Speaking of large folks, I don't think Chris Christie will be running in 2016.  He has been obliged to deflect quite a bit of negative press (much of it undeserved).  But Christie is a smart politician and a young man.  he would be best advised to continue focusing on getting healthy (which the average American sees as an admirable accomplishment) and looking toward either 2020 or 2024.  What about Jeb Bush.  Jeb Bush is a very nice man.  I'm sure he is a wonderful father and a dedicated family man.  He comes from good stock, that's for sure.  But when it comes to delivering Florida for the GOP, he has failed terribly.  In fact, if he were the GOP candidate, there's no guarantee that he would be able to deliver Florida in 2016.  He has done some really good things as governor, but I'm taking a hiatus on voting for Bushes for President.  No more Clintons and no more Bushes.  At least for a few more years, please.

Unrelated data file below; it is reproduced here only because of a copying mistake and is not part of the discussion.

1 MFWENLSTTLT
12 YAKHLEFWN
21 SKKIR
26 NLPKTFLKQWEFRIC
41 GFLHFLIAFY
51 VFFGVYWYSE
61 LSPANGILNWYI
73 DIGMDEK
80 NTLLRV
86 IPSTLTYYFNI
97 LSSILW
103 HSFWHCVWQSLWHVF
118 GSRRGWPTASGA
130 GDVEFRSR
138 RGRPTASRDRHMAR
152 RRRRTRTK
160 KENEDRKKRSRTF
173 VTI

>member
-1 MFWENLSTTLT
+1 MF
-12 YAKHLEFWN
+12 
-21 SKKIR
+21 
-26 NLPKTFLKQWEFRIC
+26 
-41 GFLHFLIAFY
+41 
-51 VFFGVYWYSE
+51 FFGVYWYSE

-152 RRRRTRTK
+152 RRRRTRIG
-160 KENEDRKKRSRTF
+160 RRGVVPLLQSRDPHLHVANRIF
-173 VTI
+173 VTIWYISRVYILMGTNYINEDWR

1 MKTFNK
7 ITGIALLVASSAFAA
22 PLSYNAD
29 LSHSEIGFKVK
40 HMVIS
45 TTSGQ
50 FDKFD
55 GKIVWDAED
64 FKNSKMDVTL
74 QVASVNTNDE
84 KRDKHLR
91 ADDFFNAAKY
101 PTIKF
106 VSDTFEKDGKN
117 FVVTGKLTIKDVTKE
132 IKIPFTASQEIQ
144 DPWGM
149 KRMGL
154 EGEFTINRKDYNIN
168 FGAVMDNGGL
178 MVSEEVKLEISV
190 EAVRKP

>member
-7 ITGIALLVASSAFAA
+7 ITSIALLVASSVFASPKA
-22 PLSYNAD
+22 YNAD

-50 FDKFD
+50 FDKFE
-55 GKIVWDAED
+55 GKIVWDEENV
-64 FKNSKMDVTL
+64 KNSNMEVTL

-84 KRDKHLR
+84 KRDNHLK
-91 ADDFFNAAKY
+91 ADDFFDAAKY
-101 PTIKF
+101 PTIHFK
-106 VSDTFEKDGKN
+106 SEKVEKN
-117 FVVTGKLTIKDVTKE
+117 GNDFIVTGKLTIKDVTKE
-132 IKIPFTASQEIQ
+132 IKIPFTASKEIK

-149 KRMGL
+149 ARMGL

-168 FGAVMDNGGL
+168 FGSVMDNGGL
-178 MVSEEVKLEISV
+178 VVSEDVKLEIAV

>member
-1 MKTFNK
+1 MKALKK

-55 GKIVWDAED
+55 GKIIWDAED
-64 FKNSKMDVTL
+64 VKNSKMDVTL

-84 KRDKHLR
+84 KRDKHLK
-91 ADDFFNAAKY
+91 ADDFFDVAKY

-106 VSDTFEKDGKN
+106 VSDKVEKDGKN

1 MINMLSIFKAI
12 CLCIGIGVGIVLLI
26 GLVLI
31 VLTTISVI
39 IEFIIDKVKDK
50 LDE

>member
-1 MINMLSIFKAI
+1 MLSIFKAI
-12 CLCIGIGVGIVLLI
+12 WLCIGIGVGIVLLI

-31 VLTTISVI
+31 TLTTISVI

I won't spend much time on Marco Rubio.  He's a charming man, speaks well, and is destined for great things.  I think its a bit early for Marco, but he has to try the waters eventually.  He has been a bit inconsistent regarding immigration, which is one of the top three issues pour moi.  He is forty-three years old, but doesn't look a day over thirty.  This will not help during a national campaign, when the average voter is looking for wisdom and experience.  Also, he has been unable to deliver Florida.  That is a very important factor in my book.  Its one of the reasons I lean towards Rand Paul.  Long before he was a presidential candidate, Rand Paul was helping to turn Kentucky from a borderline blue state into the solid red state that it is today.  That effort cannot be undervalued.  But as things stand today, given my lack of knowledge regarding some important positions taken by various candidates, I would say that on April 14, 2015, were the primary today, I would vote for Dr. Ben Carson, with Senator Rand Paul my second choice.